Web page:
Machines outsmarting man

News published on the New York Post's technology site highlights new fears regarding technology becoming increasingly more intelligent, and moreover, independent.

While a little too Matrix for the liking of many, the argument does seem to be a sound one. According to the article, a group of computer scientists is debating as to whether a limitation upon research which could lead to a loss of human control is a prudent measure to take.

"A robot that can open doors and find electrical outlets to recharge itself. Computer viruses that no one can stop. Predator drones, which, though still controlled remotely by humans, come close to a machine that can kill autonomously."

These researchers, leading computer scientists in the fields of AI and robotics, met at the Asilomar Conference Grounds in California to discuss this issue in more depth. Focusing on potential exploitation of artificial intelligence by criminals and possible threats to human jobs, they concluded that whilst there was a 'legitimate concern' they generally denied the likelihood of 'highly centralized super intelligences' along with ideas that intelligence may spring from the internet of its own volition.

As examples, the scientists pointed to a number of technologies as diverse as experimental medical systems that interact with patients to simulate empathy, and computer worms and viruses that defy extermination and could thus be said to have reached a "cockroach" stage of machine intelligence.

The conference, organized by the Association for the Advancement of Artificial Intelligence, which took place on the fifteenth of February this year in private, will issue a report on its findings later in the year.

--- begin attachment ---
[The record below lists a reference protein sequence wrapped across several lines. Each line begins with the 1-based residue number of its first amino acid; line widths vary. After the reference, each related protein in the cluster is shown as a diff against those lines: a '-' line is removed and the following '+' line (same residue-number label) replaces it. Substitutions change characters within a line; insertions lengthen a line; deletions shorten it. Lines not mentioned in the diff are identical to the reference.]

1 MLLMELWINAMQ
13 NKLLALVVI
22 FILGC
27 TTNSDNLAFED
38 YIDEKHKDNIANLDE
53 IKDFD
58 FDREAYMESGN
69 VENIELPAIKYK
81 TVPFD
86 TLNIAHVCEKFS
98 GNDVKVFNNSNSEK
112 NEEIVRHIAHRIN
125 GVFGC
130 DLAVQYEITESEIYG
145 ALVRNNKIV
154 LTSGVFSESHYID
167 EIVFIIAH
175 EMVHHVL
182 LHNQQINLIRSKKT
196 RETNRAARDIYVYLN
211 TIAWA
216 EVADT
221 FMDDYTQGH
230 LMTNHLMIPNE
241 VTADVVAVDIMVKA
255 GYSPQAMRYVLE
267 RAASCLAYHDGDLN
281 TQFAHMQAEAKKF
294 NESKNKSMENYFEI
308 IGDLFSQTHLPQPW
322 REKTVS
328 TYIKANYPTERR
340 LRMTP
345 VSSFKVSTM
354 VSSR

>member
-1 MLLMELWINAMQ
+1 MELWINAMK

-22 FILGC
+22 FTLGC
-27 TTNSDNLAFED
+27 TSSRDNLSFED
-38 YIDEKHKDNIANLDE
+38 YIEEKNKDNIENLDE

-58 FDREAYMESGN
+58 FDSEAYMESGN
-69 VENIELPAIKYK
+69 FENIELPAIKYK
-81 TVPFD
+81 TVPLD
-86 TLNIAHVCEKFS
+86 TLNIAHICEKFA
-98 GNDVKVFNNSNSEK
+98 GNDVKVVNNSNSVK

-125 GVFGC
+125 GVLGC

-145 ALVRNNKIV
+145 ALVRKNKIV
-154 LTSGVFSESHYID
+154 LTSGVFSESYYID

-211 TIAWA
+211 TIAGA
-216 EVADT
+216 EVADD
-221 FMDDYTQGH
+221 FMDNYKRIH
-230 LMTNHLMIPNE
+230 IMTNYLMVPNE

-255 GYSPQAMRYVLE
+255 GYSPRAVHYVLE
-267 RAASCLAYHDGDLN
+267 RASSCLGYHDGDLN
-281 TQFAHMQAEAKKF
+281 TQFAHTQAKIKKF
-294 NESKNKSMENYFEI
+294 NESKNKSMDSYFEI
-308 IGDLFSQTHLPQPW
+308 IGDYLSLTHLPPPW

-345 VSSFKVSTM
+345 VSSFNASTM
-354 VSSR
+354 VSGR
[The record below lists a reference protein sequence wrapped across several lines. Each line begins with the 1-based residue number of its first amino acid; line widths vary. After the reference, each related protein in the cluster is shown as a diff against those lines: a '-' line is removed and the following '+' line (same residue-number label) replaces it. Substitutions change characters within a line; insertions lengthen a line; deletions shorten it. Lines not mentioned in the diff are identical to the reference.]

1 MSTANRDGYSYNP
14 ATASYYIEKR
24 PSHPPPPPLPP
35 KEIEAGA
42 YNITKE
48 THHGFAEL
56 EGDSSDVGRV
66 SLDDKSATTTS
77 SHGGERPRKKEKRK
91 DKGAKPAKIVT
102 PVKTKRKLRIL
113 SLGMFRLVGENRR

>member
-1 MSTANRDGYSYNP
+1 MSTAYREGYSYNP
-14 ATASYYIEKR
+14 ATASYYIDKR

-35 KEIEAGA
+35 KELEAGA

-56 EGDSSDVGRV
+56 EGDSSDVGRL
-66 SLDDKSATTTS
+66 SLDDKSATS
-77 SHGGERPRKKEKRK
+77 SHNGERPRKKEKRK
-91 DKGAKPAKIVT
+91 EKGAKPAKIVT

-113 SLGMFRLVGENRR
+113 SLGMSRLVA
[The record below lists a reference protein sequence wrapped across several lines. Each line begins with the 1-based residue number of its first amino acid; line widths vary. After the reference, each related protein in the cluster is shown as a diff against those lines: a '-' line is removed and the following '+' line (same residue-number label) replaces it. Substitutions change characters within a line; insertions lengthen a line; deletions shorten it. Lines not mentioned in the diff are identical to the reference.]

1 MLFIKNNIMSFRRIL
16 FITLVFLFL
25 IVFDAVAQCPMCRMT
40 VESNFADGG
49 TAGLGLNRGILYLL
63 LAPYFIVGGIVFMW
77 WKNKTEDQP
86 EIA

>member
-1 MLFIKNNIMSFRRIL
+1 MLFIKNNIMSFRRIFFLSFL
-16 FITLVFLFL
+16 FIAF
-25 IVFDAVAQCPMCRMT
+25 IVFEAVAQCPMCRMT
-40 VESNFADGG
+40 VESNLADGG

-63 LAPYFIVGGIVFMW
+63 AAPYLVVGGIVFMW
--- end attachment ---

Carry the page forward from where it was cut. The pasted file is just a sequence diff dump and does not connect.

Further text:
A Microsoft researcher and President of the A.A.A.I, Dr Horvitz, states that the report will try to assess the extent to which super intelligences will result in the loss of human control of computer-based intelligence. The Dr states that rather than try to relent from further research into AI, the report will explore ways of changing human attitudes to computer based technologies so as not to simply drive blindly toward a 'computer based catastrophe.'

An article published in the UK edition of Newsweek this week (July 27th) entitled: 'What Lurks Beneath', exploring the issues of German technophobia holding back its key industries seems to echo this kind of fear. Albeit referring to genetic modification rather than computer based AI, the feeling seems to be the same as that which the NYP article explores.

An interesting quote by the author states: "Until a few years ago, German schoolbooks were full of apocalyptic warnings that PC's would destroy jobs, kill interpersonal communication and turn humans into an 'anonymous code.' It seems that given the concern of scientists, perhaps these warnings were not as scaremongering as previously thought.

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